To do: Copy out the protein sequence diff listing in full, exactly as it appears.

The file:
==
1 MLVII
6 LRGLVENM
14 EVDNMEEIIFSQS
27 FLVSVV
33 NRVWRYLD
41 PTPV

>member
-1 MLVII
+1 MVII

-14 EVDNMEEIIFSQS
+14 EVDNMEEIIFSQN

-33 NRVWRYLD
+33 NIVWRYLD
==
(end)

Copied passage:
1 MLVII
6 LRGLVENM
14 EVDNMEEIIFSQS
27 FLVSVV
33 NRVWRYLD
41 PTPV

>member
-1 MLVII
+1 MVII

-14 EVDNMEEIIFSQS
+14 EVDNMEEIIFSQN

-33 NRVWRYLD
+33 NIVWRYLD